It Happens Every Time
by James Glaser
February 26, 2008

Every time I have an appointment at a VA Hospital or VA Clinic, I see them — veterans who got really screwed up in one of our wars. Usually I see them in the hall as I am looking for the place I am to report, or maybe in the canteen eating lunch.

Some guys, and it usually is a guy, but that is changing too, are blind, some are missing an arm or a leg, maybe two legs, but every once in a while you see a guy with both legs gone and an arm too. A lot of times these guys are really upbeat and you think that they sure adjusted well to their wounds. Other times you see a guy that is down and out, and there really isn't much you can do for them.

I always remember the guy at the Minneapolis VA Hospital who was beating on the check-in counter with his prosthetic leg, and he was screaming, "What the hell do you think it did, grow back?" It seems that the VA cut off his disability check, saying that he wasn't disabled any more.

Yesterday, I was down at the Lake City VA Hospital, spending a couple of hours getting electric shocks on my arms and legs as they measured the speed my nerves would conduct an electrical charge. I have had this test many times before. It is a test to see how much damage Agent Orange has done to my body over the years. It isn't getting better, but I feel blessed as there are so many guys in way worse shape that I am in.

After I was done, I was looking for the way out, as this was only my second time there, and I was in a different section of the hospital than last time. So, I walking down this hall looking for someone to give me directions, and there was a guy in a wheel chair, about my age, with no legs and no fingers on one hand. He was pushing himself along at a good clip and I caught up with him and asked how I could get out of there. He gave me directions, and then asked me for a favor. He wanted a pop from a machine, but he couldn't reach up high enough to push the right button. I helped him out, and then asked why he didn't have any of those new-fangled legs you read about that they give to the Iraq and Afghan vets who lose theirs.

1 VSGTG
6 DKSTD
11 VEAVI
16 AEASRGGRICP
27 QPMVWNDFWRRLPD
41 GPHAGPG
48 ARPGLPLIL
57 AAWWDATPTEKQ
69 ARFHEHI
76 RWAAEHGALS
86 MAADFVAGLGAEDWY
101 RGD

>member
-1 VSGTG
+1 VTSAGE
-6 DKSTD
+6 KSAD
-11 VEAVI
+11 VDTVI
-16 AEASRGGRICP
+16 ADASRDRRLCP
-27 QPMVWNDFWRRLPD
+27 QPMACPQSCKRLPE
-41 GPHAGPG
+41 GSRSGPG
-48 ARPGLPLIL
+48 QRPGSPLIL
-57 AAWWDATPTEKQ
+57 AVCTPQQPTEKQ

He said he had them, and that the VA was great in helping him, but his legs were hurting him and he was waiting to get fitted for new ones. He said that either he out-grew the ones he had or that something was wrong with his stumps. All of this was real matter of fact like talking about getting new tires for your car. He did say that the pop machine thing was frustrating, and that he runs into things like that from time to time, but he tries to stay as independent as he can. It didn't bother him to ask for help from a fellow vet, but he said it galled him to ask civilians for help, because he felt that they were kind of afraid of him or that they acted that way.

Like I said, this happens every time I go to a VA facility. Usually I don't have reason to talk to the guys who are so obviously injured, but some times they are they guy you are sitting next to waiting for your name to be called, so if they are talkative, you get to know them a bit. Lately, I have been seeing young guys with some horrible facial scars and burns, they tell me that they are looking at many more operations, with the hope of looking like themselves again, but then they see older guys who had a lot of operations, and they still don't look all that good. That has to be a hard one to think about.

In every war, some of our troops pay the ultimate price, and give their lives for our country. (Depending how you look at it, I could have written, "give their lives for our corporations.") Other troops spend the rest of their lives living with what they gave to our country or to our economy. Either way, war exacts a heavy price on those who fight them.

Free JavaScripts provided
by The JavaScript Source

BACK to the 2008 Politics Columns.